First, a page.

"An All-American Boy": The Story of Tom Haji and Rural Nisei in WWII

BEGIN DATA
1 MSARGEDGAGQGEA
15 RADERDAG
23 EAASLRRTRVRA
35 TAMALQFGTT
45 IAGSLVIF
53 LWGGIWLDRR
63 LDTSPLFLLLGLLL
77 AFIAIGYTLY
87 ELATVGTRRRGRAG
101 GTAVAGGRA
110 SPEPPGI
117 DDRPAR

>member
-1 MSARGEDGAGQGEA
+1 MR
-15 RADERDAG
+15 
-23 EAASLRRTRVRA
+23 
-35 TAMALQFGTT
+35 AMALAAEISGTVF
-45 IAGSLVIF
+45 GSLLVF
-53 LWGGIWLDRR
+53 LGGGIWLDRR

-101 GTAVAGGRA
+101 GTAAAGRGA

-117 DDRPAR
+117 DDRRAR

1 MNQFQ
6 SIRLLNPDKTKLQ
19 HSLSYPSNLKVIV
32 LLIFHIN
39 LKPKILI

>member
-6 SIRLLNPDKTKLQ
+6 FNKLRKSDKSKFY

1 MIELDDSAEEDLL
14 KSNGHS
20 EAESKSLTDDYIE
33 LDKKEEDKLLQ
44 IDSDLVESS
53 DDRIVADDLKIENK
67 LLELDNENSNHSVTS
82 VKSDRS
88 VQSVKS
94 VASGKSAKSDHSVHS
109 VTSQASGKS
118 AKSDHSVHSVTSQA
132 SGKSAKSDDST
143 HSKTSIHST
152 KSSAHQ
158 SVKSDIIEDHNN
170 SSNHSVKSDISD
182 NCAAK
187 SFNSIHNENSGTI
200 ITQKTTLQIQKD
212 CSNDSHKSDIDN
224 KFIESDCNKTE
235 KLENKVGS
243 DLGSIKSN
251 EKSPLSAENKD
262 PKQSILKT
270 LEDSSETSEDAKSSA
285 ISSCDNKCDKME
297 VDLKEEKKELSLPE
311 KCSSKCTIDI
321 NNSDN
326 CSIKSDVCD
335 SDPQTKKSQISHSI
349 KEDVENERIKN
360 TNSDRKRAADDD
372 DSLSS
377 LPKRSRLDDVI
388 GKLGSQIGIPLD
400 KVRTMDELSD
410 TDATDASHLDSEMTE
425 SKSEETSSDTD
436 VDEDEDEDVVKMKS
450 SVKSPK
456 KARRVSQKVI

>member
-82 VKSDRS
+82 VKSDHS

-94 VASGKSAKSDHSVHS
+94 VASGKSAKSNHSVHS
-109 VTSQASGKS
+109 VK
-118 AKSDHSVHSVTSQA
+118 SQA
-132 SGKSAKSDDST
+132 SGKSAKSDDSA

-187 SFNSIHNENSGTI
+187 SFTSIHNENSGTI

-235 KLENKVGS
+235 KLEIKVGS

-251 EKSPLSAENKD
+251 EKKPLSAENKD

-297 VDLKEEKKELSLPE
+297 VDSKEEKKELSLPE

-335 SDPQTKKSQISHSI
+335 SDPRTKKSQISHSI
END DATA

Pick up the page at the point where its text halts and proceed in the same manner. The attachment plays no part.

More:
The purpose of this project examines the life of Tom Haji, a Japanese-American who grew up in Skykomish and Monroe, Washington, was interned at Tule Lake following Executive Order 9066, and deployed to France and Italy where he died in April 1945. Through a biographical recreation of Tom’s life that included examination of newspapers, yearbooks, historical photographs with those who knew him, this project reveals a set of complicated and more nuanced relationships between Japanese-Americans and white residents of rural Washington. While most accounts of the internment era emphasize division, Haji’s life and relationships show the importance of ordinary local activities as an inclusive force. For example, his basketball coach and his team boycotted a game in which port authorities attempted to block Tom from coming with his team to a game near the coast. From his hometown, his internment, and the war a sense of what life was like for many Japanese-Americans can be understood on a deep and personal level. Haji reveals a story of a boy and his family becoming integral members of their community when national prejudices against Japanese-Americans were at their apex. Even after Pearl Harbor, Tom and his family were still seen as trusted members of the community which made their sudden internment even more devastating. Despite his internment at Tule Lake, Tom willingly signed up to serve in the Army like many Japanese-Americans in defense of their country and would fall during a battle in April of 1945 in Italy. Even though Tom lived a short life, his is still dearly remembered in the town of Monroe and speaks to the importance of interpersonal and community dialogue and relationships in combatting institutionalized and local cultural racism.